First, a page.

Making A Language: Part 4

It’s been a while since I did this, but we’re making a return with this blog series! Sospéke is back, and it’s bigger than ever. I didn’t get the greatest photo of it, but here’s an idea to help:

Photo on 5-20-15 at 1.23 PM

I only have seven letters so far (fourteen if you consider the tails and bodies to be different). I am so pumped to have an actual alphabet to work with. It’s wonderful. I actually now know what the words for wind and fire look like, and it’s beautiful. I have a plan for how sentences will be set up. Hint: sentences will not end with periods.

So that you understand the above picture better, the English letters above the symbols are the sounds that the symbols make. You may notice that there are occasionally multiple English letters above symbols. This is simply my way of explaining non-English sounds. “RR” represents a rolling r, common to languages like Spanish. “KH” represents a more guttural sound as is common to German.

The sound of the language is based off a mixture of both German and Gaelic (yes, Irish and Scots). Yes, I know, it’s perhaps not the best mix of all time. However, if I’m making a language, I want to honor my heritage from both sides of the family with this creation.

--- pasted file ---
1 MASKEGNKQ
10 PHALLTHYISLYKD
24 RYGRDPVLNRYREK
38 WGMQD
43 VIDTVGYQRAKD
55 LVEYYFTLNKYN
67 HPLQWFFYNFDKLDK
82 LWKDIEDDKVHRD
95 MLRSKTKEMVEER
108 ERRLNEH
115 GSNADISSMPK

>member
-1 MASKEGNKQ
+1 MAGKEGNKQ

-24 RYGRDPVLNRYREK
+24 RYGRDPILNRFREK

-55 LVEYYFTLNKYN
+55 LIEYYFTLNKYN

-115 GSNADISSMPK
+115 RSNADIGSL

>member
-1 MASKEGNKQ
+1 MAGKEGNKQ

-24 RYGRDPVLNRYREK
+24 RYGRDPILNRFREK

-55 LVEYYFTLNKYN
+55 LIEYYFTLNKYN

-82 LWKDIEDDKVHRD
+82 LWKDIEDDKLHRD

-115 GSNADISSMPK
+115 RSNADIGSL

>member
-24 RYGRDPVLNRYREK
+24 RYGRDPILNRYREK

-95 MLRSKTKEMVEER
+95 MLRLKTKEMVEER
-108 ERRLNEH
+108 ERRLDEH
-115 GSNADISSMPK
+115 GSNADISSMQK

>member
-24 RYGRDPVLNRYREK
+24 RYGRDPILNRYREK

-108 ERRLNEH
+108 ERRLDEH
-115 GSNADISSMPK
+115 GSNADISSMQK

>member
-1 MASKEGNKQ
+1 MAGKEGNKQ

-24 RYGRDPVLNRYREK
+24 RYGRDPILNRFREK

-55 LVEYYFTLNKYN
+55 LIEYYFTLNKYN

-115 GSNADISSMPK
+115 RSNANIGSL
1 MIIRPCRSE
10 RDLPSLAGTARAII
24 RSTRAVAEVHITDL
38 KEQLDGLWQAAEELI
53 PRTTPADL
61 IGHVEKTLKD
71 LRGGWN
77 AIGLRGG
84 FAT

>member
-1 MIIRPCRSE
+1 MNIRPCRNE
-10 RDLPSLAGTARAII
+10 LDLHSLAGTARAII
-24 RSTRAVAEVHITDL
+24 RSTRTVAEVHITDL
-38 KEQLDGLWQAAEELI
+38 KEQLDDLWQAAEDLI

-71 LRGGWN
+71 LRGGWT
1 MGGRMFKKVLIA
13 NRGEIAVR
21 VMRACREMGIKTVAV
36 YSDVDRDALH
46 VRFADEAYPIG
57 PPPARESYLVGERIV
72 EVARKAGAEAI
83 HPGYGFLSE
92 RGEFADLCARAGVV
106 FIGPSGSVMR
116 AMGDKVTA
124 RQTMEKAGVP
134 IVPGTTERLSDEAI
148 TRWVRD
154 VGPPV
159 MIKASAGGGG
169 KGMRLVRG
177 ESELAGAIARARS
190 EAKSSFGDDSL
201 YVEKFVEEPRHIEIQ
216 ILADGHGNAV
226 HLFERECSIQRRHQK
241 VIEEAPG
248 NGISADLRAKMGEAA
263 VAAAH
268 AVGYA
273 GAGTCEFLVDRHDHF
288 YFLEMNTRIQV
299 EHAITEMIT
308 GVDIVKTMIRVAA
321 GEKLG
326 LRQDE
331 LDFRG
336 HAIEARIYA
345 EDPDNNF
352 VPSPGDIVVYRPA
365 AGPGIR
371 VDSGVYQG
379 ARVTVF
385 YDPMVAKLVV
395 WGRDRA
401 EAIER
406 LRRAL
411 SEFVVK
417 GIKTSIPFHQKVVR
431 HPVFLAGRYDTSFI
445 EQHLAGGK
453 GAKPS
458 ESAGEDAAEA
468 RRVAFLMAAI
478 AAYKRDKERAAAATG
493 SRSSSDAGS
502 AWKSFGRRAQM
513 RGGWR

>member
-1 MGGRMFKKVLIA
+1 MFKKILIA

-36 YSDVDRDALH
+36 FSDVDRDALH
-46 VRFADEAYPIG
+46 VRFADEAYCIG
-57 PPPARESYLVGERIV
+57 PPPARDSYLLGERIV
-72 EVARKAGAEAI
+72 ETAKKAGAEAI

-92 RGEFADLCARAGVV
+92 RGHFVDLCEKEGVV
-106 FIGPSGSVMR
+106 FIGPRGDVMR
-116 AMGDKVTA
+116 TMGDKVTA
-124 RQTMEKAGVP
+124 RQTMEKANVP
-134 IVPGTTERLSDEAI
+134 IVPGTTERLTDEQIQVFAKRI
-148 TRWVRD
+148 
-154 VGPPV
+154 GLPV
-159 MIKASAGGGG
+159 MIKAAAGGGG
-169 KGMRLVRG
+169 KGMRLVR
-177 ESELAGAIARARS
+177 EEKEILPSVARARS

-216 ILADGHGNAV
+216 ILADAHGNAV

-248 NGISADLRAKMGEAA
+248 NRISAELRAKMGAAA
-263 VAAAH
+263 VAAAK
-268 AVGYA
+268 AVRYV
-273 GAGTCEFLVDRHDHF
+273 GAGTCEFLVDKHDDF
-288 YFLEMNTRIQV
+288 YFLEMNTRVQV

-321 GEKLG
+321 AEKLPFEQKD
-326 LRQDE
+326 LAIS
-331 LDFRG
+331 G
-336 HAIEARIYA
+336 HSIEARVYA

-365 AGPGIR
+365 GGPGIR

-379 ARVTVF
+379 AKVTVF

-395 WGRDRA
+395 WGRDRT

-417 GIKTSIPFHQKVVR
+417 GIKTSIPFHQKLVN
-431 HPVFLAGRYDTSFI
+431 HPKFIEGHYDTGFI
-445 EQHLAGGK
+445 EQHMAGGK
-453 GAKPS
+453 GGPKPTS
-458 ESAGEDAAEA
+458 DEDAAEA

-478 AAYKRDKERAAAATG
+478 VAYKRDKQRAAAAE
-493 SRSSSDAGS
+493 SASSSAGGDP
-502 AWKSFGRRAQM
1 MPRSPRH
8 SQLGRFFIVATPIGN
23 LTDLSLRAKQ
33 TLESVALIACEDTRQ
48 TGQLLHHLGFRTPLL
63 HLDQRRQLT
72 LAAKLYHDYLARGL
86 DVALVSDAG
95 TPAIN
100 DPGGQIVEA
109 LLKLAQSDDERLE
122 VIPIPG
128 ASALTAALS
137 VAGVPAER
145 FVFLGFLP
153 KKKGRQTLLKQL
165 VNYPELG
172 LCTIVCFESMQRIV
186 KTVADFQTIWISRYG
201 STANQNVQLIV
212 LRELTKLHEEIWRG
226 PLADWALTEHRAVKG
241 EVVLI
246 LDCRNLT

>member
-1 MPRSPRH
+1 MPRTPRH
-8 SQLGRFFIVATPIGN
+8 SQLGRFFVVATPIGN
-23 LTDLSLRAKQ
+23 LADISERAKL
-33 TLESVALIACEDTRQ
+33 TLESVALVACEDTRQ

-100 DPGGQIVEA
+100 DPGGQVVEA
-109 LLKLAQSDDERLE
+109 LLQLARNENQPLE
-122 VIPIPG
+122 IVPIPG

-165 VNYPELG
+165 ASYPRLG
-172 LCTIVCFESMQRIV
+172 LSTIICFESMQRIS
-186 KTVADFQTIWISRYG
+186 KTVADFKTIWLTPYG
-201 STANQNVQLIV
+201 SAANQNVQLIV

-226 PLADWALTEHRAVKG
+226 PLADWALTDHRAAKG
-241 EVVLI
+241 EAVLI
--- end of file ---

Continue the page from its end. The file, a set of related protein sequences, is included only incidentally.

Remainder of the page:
To remind those who are new to the whole concept, the words are made up of at least two parts. The body is the main part of the word. The centers, which look like dots, are placeholders, to show what place the word has in the sentence. Without a center, a letter is just a letter. I haven’t fully fleshed out their use yet, but as of right now, they determine things like pronouns, nouns, verbs, etc. The tails are the additions to the bodies, which add to the words complexity. (Ex: a complex form of “wind” would be words like “windy”, “flying”, “breathing”, etc.)

As of right now, I don’t have much grammar down. But I have the basic sounds, and it’s a beautiful, beautiful thing. I feel like a really proud dad. In a way, I am.

If you want to see the evolution of Sospéke, please see parts 1, 2, and 3.

For those who don’t know what Gaelic sounds like, here are some videos. Sospéke will sound something like it. Enjoy.